Story presenter Heather du Plessis-Allan bought a rifle by mail order, in October, by putting fictitious details in a form, to demonstrate weaknesses in gun laws.
Police investigating her actions searched the Wellington apartment she shares with her journalist husband Barry Soper yesterday for examples of her handwriting.
Media commentator Bill Ralston, the former head of news at Television New Zealand, told Morning Report today that the raid raised serious concerns about the relationship between journalists and the police.
Ralston said it was a heavy-handed approach and police were "sending a very unsubtle message".
"I had a look at the search warrant that her husband Barry Soper received yesterday, and it didn't talk about gun charges as such. It talked about forgery and it talked about deception. Now those are very, very serious charges, and it just seems brutal to me."
Ralston said it appeared that the intent of the raid was to to send a message to journalists that if they went anywhere near the edges of the law, or insulted the New Zealand police, they would see a heavy response. He said it was not the first time police had targeted journalists, and pointed to the case of journalist and author Nicky Hager, who garnered police attention with his 2014 book Dirty Politics.
"If you go back to Nicky Hager's home being raided, whether you agree with [what] Nicky did or not, or what Heather did or not, there is a trend now where the police seem to be targeting journalists and going into their homes and searching for evidence. That just makes me very uncomfortable."
He said the police's priorities appeared to be trying to protect their image and reputation, as shown by the case of Jarrod Gilbert, a gang researcher who was briefly banned from accessing police data recently.
"Unfortunately they are doing it in a heavy-handed way, there was no need for that kind of police raid and search of her flat.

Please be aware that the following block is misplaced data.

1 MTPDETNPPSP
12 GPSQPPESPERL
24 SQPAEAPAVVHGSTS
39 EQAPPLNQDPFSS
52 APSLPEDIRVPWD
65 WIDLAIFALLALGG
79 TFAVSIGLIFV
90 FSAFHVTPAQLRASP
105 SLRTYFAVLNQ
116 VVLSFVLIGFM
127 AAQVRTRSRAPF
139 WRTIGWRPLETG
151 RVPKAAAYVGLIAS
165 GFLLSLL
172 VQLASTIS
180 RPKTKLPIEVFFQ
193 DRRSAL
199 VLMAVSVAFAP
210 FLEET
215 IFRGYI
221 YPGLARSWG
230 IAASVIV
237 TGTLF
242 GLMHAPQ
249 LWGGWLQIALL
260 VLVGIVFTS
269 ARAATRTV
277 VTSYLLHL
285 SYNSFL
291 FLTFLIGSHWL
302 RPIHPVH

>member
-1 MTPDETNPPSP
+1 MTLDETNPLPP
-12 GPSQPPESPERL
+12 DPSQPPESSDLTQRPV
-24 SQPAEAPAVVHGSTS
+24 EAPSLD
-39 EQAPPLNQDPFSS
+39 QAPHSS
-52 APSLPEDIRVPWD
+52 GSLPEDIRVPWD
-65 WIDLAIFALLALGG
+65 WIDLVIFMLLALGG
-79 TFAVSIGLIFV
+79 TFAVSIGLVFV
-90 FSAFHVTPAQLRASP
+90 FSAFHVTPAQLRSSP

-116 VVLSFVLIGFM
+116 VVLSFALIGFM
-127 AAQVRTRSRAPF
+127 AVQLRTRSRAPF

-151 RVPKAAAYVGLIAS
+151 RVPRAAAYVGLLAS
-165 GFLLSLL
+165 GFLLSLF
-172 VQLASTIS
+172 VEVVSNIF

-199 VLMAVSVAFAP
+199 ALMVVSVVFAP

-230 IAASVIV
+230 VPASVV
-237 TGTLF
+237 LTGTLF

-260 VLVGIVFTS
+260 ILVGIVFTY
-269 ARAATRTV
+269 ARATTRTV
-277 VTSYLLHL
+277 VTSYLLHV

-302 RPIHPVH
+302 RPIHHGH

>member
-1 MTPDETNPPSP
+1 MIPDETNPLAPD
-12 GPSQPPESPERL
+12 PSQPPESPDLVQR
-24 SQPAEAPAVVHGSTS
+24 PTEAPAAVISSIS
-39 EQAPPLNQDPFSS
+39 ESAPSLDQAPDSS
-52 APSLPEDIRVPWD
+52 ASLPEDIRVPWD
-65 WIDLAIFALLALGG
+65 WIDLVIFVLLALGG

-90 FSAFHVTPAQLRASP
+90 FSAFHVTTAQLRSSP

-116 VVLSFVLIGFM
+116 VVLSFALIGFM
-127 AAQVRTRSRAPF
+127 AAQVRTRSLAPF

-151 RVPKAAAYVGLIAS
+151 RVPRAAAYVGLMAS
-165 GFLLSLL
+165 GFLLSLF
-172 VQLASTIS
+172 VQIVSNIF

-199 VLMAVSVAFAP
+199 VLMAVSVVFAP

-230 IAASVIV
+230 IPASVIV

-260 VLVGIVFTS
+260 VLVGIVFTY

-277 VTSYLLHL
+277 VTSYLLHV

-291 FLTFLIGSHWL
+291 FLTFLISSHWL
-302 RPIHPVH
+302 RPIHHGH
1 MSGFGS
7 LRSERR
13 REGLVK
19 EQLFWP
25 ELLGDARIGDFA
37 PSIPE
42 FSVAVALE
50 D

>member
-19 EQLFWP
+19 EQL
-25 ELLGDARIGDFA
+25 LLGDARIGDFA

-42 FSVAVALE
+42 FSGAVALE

"It just seem to me they are deliberately making it as hard and as heavy as they can be to try and dissuade anyone from doing anything in connection with the police. Just ask Jarrod Gilbert, who only managed to get access to police material after a long fight via the media."
Ralston did concede that du Plessis-Allan had broken the law in obtaining the firearm.
"She did in theory break the law but she did it to show how easy it could be broken and showed how easily guns can be obtained.
"Frankly, the fact that they changed the procedures immediately indicates that she did them a favour telling them about part of their system that didn't work, and she did a favour for the rest of the country, so people aren't wandering around with firearms."
Police have defended the search of the apartment, saying it was part of a criminal probe into the alleged purchase of a firearm by deception.
Detective Inspector Chris Cahill of Auckland CIB said police were obligated to fully investigate the case, especially when it may have involve forgery or the impersonation of a police officer.
In a statement released later today, Auckland City District Commander Richard Chambers said they had made requests to speak to relevant staff at Mediaworks, which owns TV3, but were turned down.
Superintendent Chambers says the police then executed the search warrants to progress the investigation.
No charges have been laid against du Plessis-Allan.